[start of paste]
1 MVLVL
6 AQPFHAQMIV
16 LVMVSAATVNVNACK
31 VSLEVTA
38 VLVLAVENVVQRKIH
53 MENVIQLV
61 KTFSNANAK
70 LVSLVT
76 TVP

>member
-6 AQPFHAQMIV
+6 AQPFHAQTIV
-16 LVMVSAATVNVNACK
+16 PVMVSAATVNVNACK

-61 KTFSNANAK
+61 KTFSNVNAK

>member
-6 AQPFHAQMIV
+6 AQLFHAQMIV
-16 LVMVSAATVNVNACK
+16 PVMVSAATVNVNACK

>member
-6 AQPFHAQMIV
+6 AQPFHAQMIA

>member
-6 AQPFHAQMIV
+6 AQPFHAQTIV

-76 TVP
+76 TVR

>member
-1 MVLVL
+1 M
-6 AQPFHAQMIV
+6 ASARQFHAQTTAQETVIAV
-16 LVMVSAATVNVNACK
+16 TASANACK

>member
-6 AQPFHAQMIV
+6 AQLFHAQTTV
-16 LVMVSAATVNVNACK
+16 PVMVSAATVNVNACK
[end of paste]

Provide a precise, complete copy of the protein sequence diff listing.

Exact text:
1 MVLVL
6 AQPFHAQMIV
16 LVMVSAATVNVNACK
31 VSLEVTA
38 VLVLAVENVVQRKIH
53 MENVIQLV
61 KTFSNANAK
70 LVSLVT
76 TVP

>member
-6 AQPFHAQMIV
+6 AQPFHAQTIV
-16 LVMVSAATVNVNACK
+16 PVMVSAATVNVNACK

-61 KTFSNANAK
+61 KTFSNVNAK

>member
-6 AQPFHAQMIV
+6 AQLFHAQMIV
-16 LVMVSAATVNVNACK
+16 PVMVSAATVNVNACK

>member
-6 AQPFHAQMIV
+6 AQPFHAQMIA

>member
-6 AQPFHAQMIV
+6 AQPFHAQTIV

-76 TVP
+76 TVR

>member
-1 MVLVL
+1 M
-6 AQPFHAQMIV
+6 ASARQFHAQTTAQETVIAV
-16 LVMVSAATVNVNACK
+16 TASANACK

>member
-6 AQPFHAQMIV
+6 AQLFHAQTTV
-16 LVMVSAATVNVNACK
+16 PVMVSAATVNVNACK